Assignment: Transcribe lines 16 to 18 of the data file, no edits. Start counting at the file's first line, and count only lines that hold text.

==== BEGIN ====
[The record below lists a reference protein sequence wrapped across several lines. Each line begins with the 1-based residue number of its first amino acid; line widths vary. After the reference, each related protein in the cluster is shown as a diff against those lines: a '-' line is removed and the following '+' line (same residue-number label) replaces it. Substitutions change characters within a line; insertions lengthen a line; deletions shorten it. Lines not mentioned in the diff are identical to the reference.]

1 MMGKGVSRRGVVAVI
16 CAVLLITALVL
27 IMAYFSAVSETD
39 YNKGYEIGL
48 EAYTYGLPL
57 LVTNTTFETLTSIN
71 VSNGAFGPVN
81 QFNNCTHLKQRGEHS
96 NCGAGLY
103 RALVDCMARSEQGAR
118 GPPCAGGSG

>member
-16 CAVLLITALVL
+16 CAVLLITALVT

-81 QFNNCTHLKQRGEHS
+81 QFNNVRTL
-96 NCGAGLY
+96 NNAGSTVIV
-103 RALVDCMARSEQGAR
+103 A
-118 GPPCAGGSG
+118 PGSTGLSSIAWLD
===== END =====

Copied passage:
-81 QFNNCTHLKQRGEHS
+81 QFNNVRTL
-96 NCGAGLY